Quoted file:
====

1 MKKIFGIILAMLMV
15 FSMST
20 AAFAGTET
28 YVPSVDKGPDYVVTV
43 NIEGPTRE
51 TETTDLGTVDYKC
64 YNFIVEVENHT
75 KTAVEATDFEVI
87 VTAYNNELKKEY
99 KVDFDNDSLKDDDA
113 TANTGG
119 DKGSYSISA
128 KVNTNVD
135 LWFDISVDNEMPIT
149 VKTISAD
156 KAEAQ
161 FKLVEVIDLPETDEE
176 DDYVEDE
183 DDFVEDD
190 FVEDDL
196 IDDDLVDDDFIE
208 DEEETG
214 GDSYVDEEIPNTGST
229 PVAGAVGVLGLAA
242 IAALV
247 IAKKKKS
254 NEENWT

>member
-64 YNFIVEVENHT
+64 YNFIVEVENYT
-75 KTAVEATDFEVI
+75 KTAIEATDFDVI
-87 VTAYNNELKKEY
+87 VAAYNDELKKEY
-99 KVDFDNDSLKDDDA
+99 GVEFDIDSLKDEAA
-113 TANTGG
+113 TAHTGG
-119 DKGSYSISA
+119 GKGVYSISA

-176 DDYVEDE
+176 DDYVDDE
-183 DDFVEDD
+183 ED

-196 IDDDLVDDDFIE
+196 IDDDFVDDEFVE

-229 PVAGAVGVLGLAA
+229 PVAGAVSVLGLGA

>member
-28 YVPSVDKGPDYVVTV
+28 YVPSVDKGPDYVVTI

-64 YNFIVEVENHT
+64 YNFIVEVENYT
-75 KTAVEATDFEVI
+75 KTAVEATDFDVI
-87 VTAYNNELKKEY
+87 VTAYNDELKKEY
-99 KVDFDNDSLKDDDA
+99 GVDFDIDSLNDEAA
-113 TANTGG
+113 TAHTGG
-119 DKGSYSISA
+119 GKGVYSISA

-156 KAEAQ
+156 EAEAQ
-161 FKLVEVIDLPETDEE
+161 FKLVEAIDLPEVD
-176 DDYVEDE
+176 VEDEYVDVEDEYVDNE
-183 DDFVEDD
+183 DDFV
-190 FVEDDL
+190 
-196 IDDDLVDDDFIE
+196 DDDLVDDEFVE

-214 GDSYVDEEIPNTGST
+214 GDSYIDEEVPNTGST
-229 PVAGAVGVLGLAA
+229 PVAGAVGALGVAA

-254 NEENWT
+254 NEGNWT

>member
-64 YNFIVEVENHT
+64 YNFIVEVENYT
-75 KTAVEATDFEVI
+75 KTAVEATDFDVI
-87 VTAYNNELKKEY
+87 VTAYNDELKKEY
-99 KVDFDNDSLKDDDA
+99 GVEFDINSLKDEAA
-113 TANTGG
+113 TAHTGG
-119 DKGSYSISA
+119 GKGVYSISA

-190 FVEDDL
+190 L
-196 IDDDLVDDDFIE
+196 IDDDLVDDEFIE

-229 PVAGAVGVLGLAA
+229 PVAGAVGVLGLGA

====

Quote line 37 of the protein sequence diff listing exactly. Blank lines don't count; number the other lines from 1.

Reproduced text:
-113 TANTGG